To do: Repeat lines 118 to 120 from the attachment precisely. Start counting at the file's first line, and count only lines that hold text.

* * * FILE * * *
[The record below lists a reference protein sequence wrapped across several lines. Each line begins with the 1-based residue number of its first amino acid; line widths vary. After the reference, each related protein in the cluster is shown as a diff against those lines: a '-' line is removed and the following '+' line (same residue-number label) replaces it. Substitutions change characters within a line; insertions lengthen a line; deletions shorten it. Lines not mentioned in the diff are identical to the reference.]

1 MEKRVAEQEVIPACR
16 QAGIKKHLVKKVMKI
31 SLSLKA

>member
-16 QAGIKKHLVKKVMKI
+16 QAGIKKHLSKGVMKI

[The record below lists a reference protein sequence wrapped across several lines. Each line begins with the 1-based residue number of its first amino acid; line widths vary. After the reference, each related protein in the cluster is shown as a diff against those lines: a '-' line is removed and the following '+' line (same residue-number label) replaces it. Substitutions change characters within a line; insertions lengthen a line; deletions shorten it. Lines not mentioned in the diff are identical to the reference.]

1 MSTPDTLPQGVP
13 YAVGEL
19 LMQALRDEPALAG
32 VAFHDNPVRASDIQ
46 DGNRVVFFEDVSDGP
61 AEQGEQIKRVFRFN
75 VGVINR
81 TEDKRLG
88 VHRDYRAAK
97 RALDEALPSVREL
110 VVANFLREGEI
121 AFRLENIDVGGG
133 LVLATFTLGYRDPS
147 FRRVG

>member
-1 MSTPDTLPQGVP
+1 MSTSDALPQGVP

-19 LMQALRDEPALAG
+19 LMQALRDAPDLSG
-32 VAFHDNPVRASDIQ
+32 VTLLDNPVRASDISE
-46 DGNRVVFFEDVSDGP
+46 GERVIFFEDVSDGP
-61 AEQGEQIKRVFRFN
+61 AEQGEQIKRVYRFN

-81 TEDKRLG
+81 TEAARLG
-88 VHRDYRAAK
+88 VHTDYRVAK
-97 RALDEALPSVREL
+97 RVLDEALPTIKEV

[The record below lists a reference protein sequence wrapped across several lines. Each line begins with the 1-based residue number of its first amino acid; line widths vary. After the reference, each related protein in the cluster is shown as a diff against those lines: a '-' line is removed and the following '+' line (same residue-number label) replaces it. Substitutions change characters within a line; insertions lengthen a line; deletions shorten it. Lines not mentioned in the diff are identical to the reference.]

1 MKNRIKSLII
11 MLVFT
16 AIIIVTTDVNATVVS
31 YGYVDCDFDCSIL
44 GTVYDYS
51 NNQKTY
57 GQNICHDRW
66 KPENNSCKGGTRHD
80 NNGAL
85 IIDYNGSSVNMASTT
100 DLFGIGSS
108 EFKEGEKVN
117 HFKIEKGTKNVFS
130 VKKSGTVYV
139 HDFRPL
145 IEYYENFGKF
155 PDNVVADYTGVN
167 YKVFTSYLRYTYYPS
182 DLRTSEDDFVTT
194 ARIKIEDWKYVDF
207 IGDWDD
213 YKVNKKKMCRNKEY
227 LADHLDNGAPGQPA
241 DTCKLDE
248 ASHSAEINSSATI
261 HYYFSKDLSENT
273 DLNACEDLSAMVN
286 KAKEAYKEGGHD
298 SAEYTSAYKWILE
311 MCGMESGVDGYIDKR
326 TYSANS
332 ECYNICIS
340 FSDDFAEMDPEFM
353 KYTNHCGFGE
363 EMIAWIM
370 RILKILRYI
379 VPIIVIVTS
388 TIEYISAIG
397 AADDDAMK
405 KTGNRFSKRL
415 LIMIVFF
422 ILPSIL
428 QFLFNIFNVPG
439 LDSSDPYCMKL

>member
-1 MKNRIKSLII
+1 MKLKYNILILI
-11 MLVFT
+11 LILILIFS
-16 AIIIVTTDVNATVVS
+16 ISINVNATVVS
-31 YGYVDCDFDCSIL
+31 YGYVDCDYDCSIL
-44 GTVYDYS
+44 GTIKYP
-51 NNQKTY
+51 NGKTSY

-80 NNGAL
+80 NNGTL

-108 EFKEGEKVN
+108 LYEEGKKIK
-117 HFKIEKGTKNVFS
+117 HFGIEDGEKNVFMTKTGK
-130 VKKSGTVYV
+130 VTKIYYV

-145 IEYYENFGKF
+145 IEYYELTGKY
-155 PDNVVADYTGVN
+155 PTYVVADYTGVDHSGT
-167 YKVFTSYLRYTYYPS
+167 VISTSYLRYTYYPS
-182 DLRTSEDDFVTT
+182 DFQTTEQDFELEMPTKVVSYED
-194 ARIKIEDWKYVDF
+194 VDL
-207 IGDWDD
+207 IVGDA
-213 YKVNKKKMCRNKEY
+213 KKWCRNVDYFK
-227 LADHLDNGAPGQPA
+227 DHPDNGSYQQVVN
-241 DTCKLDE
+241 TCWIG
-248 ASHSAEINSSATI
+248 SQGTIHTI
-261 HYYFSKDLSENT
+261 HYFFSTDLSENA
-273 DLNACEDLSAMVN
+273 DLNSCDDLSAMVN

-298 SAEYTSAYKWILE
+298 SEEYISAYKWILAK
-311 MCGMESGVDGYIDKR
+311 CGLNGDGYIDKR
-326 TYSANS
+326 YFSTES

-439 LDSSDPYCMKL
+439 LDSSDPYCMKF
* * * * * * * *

-213 YKVNKKKMCRNKEY
+213 KKWCRNVDYFK
-227 LADHLDNGAPGQPA